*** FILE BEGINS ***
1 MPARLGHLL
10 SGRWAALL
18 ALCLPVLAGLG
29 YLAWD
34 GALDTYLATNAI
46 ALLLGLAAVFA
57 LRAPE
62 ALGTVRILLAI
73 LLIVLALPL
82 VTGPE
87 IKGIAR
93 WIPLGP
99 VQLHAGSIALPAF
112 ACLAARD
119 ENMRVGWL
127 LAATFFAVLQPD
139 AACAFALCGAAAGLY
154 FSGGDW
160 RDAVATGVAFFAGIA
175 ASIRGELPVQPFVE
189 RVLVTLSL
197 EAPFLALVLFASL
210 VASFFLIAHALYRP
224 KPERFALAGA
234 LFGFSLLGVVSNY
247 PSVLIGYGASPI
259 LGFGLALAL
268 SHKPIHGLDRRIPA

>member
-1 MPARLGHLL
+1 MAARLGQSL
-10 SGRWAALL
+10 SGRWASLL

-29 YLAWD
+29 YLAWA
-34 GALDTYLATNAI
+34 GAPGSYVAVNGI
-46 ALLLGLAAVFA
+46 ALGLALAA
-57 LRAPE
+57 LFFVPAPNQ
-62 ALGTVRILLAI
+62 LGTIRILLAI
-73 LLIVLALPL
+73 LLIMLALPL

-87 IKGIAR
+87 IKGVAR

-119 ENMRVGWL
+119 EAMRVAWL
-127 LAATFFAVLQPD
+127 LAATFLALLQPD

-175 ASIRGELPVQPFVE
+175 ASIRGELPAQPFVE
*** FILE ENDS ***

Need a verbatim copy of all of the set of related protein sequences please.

1 MPARLGHLL
10 SGRWAALL
18 ALCLPVLAGLG
29 YLAWD
34 GALDTYLATNAI
46 ALLLGLAAVFA
57 LRAPE
62 ALGTVRILLAI
73 LLIVLALPL
82 VTGPE
87 IKGIAR
93 WIPLGP
99 VQLHAGSIALPAF
112 ACLAARD
119 ENMRVGWL
127 LAATFFAVLQPD
139 AACAFALCGAAAGLY
154 FSGGDW
160 RDAVATGVAFFAGIA
175 ASIRGELPVQPFVE
189 RVLVTLSL
197 EAPFLALVLFASL
210 VASFFLIAHALYRP
224 KPERFALAGA
234 LFGFSLLGVVSNY
247 PSVLIGYGASPI
259 LGFGLALAL
268 SHKPIHGLDRRIPA

>member
-1 MPARLGHLL
+1 MAARLGQSL
-10 SGRWAALL
+10 SGRWASLL

-29 YLAWD
+29 YLAWA
-34 GALDTYLATNAI
+34 GAPGSYVAVNGI
-46 ALLLGLAAVFA
+46 ALGLALAA
-57 LRAPE
+57 LFFVPAPNQ
-62 ALGTVRILLAI
+62 LGTIRILLAI
-73 LLIVLALPL
+73 LLIMLALPL

-87 IKGIAR
+87 IKGVAR

-119 ENMRVGWL
+119 EAMRVAWL
-127 LAATFFAVLQPD
+127 LAATFLALLQPD

-175 ASIRGELPVQPFVE
+175 ASIRGELPAQPFVE